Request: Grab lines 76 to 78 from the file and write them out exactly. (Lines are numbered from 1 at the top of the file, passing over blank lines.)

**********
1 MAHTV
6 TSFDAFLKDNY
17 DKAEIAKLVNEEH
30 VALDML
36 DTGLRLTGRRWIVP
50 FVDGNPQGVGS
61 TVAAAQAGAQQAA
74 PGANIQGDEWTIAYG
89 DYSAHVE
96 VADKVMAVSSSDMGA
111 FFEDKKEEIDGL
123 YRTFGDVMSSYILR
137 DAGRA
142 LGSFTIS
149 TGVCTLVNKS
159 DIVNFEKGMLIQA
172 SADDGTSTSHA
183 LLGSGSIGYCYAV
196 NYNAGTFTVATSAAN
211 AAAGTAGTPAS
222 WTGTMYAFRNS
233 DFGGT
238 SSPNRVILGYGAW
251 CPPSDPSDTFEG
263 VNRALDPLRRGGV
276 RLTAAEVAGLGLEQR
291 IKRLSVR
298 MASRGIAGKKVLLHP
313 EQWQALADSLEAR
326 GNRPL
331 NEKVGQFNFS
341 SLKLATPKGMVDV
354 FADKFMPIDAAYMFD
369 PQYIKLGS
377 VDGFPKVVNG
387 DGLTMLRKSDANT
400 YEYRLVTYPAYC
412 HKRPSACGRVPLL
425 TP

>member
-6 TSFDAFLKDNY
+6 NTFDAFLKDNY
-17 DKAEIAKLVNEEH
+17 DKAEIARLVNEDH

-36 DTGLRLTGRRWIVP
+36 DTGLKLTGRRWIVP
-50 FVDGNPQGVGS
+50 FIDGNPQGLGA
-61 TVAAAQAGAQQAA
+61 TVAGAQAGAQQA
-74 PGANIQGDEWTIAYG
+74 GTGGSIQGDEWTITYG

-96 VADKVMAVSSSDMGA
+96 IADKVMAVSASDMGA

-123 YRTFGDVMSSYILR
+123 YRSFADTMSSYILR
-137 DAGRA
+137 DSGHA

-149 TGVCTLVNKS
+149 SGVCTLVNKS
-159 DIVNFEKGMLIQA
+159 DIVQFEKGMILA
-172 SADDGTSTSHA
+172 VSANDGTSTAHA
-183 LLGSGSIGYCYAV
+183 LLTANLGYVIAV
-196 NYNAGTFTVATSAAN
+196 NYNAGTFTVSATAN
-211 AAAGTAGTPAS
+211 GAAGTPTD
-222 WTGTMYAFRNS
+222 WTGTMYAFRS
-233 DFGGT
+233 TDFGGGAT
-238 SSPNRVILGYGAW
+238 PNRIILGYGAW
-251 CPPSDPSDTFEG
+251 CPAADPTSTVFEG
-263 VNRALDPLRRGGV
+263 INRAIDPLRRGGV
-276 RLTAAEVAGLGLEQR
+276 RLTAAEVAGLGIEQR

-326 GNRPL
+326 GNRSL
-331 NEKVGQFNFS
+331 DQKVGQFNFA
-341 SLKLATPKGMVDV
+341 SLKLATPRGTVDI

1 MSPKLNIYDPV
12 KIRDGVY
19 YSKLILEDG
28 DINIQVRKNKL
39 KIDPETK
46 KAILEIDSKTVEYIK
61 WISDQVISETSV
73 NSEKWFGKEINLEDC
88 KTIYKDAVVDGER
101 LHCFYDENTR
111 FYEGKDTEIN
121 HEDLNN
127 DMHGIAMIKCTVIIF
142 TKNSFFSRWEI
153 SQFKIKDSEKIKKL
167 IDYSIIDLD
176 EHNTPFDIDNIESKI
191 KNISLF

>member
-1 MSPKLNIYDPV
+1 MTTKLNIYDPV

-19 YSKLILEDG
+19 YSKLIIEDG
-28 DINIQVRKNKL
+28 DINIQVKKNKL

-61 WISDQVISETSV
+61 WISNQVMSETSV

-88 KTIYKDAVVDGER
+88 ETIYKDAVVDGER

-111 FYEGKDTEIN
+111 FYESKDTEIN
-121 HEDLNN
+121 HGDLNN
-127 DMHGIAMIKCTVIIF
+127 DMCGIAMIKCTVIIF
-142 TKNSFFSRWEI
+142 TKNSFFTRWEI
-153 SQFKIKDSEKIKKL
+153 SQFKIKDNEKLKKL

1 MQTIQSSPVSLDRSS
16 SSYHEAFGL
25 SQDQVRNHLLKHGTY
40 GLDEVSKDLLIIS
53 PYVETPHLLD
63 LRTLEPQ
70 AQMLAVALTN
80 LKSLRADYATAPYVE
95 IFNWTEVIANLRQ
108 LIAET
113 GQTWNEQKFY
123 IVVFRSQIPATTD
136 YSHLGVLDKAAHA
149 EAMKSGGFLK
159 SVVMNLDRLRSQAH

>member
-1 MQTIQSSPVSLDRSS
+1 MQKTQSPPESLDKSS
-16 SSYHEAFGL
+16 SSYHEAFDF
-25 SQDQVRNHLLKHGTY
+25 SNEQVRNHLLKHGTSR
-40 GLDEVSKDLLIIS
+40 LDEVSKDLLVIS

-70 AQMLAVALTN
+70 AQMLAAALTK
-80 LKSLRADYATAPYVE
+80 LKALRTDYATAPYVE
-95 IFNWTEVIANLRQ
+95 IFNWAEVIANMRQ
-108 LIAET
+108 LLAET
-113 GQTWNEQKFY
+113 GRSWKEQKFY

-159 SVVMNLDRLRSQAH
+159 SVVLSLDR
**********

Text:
+238 PNRIILGYGAW
-251 CPPSDPSDTFEG
+251 CPAADPTSTVFEG